IL-35 belongs to IL family, mainly produced via T regulatory cells (Treg), with stable expression in the normal organism and mainly exerts a negative regulatory effect on suppressing immune factor activity and inflammatory responses[12]. It has been suggested that IL-35 can suppress inflammatory responses and prevents the development of excessive autoimmune reactions. The animal studies have shown that IL-35 is produced after dendritic cell stimulation and can suppress Cluster of Differentiation 4 (CD4) and Cluster of Differentiation 8 (CD8) positive T cell responses in peripheral blood and inhibits the progression of allergic lesions. Normal IL-35 expression has a negative regulatory effect on the immune system and immune responses, and can suppress excessive inflammatory responses and excessive autoimmune responses[13]. Treg number within organisms with reduced IL-35 expression is significantly lower than that in normal organisms. Therefore, the amount of Treg cells in patients with sepsis has a direct effect on IL-35 expression and it is speculated that Treg cells in patients with sepsis may be damaged to some extent. According to our findings, death group did not show statistical significance in LMR, CRP and WBC on d 1 and d 3 of admission, suggesting that LMR, CRP and WBC can only be used as diagnostic indicators of sepsis, reflecting the inflammatory status of the organism and not reflecting the prognosis of sepsis patients.

The experimental results suggested that survival group had slightly elevated serum IL-35 content on d 1 of disease onset compared to the healthy controls. However, sepsis with an aggressive prognosis showed a significant high expression of IL-35 at an early stage and the experiment confirmed that, higher the IL-35 level, the worse the prognosis. High levels of IL-35 showed significantly lower survival days, providing a new method for clinical judgment of the severity and prognosis of patients.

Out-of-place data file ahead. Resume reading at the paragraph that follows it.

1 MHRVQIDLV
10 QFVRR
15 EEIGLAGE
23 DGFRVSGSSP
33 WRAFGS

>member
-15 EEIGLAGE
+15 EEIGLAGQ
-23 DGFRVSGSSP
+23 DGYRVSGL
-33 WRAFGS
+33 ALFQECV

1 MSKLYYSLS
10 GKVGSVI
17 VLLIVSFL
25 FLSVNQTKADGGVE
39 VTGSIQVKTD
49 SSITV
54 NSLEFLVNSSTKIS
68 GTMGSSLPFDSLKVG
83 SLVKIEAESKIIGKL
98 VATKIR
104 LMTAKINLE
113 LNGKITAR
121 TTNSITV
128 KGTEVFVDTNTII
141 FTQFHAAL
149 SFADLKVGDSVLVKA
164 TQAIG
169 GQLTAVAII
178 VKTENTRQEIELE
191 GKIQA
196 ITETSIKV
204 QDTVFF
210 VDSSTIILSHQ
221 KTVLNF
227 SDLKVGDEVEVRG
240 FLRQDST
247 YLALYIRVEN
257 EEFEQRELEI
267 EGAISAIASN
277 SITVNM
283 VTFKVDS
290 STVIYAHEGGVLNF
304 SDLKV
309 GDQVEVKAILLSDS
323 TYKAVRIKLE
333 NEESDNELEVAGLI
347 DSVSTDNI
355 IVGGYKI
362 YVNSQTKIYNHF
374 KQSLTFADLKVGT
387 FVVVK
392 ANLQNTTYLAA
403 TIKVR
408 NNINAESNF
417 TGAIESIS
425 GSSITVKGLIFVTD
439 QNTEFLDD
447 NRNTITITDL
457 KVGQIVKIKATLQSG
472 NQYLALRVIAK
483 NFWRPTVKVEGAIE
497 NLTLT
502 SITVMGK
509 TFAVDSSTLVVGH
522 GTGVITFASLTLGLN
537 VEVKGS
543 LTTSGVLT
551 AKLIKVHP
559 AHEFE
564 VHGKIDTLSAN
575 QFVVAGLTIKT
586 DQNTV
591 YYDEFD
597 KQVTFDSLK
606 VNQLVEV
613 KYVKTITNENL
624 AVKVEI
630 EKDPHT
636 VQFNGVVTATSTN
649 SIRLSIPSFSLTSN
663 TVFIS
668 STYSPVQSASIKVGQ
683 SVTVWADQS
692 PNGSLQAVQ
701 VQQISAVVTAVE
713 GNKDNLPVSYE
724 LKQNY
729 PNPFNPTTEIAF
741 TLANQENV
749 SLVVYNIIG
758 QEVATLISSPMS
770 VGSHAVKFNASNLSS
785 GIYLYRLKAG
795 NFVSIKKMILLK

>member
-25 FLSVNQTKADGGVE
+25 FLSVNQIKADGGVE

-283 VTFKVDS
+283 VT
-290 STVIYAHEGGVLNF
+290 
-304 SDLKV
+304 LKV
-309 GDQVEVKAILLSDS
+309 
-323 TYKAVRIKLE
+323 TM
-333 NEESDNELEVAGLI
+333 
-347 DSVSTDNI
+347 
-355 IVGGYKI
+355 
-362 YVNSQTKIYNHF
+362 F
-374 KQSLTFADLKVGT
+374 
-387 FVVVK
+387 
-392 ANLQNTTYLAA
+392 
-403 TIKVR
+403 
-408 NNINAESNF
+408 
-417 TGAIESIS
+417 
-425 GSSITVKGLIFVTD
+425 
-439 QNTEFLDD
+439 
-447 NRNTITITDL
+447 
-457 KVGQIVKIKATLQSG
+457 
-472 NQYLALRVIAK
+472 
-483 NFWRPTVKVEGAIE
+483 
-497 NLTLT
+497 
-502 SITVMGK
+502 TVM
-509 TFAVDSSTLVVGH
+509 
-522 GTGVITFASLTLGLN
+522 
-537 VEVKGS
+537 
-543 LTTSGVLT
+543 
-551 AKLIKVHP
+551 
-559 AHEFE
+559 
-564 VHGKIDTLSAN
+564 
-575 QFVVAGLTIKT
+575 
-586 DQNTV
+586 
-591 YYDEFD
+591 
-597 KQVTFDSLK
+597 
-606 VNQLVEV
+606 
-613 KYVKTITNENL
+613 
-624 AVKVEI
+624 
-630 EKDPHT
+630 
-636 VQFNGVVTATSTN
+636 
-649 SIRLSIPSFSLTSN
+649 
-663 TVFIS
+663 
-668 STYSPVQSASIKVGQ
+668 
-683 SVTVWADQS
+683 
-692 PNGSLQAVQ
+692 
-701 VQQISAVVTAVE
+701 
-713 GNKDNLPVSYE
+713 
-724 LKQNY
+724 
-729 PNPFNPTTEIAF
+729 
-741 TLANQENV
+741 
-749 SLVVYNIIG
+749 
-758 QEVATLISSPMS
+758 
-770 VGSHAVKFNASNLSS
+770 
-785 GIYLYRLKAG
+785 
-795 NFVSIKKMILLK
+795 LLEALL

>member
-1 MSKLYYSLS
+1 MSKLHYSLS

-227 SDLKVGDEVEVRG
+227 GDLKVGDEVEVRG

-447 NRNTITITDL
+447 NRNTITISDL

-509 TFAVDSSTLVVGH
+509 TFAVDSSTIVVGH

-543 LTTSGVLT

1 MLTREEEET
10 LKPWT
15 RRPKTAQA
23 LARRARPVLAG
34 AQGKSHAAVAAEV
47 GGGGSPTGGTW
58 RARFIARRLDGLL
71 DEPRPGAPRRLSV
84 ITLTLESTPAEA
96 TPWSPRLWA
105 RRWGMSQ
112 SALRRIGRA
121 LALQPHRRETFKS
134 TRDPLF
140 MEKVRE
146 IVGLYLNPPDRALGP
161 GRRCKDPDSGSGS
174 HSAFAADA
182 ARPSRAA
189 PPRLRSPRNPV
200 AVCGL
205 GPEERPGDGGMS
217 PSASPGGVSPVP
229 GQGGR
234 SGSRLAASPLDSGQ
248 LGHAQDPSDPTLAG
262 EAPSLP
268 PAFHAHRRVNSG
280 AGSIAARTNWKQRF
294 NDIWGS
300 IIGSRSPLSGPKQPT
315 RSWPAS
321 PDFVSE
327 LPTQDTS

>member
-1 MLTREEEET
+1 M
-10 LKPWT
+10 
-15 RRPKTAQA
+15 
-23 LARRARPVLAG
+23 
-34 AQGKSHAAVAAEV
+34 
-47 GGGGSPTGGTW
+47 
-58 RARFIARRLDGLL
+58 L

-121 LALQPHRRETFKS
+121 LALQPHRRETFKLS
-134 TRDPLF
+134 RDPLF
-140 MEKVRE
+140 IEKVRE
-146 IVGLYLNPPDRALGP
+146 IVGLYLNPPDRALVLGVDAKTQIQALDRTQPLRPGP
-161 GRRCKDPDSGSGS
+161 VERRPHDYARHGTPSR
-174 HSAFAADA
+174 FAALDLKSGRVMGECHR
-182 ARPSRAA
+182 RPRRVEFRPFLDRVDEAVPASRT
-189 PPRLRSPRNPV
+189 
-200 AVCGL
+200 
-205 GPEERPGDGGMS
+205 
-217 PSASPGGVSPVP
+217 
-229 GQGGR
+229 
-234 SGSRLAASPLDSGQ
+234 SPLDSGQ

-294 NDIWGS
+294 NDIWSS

According to our experimental results, serum IL-35 is the biomarker reflecting sepsis prognosis, while IL-35 up-regulation in early sepsis may suggest that patients have a poor prognosis and IL-35 level has a great prognostic assessment value for sepsis survival compared with LMR level.

In addition, this study further demonstrated that the survival rate of sepsis patients with high-IL-35 expression significantly decreased relative to those with low-IL-35 expression by Kaplan-Meier survival curves. The 28 d survival rates were 57.5 % and 26.4 % for low and high-IL-35 expression groups, separately, suggesting that IL-35 has a good predictive value for survival assessment in patients with sepsis[14-16].

In conclusion, according to our results, IL-35 combined with LMR shows a higher significance in predicting sepsis development and prognosis from the perspective of LMR and pro-inflammatory cytokine IL-35, and that dynamic monitoring of the changes of these two indicators is important for timely assessment of patient’s conditions and prognosis, early clinical intervention and improvement of the treatment rate. In addition, certain limitations should be noted in this work, including its retrospective nature and small sample size. Large, prospective clinical research should be conducted to guarantee our result accuracy.

Conflict of interests:

The authors declared no conflict of interest.